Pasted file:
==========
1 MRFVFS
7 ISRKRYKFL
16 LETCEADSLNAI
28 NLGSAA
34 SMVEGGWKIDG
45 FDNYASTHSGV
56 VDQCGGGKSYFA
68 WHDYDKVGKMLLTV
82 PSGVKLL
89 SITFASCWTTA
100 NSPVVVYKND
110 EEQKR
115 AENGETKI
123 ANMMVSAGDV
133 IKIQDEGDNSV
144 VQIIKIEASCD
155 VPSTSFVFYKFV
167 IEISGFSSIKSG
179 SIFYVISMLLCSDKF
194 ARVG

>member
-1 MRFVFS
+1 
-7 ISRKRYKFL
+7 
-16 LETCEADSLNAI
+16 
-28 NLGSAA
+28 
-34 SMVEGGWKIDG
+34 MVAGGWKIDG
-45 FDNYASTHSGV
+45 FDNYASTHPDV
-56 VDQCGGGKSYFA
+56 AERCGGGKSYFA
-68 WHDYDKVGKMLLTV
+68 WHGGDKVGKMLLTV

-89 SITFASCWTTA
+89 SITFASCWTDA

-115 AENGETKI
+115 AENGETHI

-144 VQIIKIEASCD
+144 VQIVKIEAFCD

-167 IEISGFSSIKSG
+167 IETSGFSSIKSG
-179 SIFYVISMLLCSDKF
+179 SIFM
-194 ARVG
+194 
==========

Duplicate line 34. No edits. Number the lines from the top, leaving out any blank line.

-56 VDQCGGGKSYFA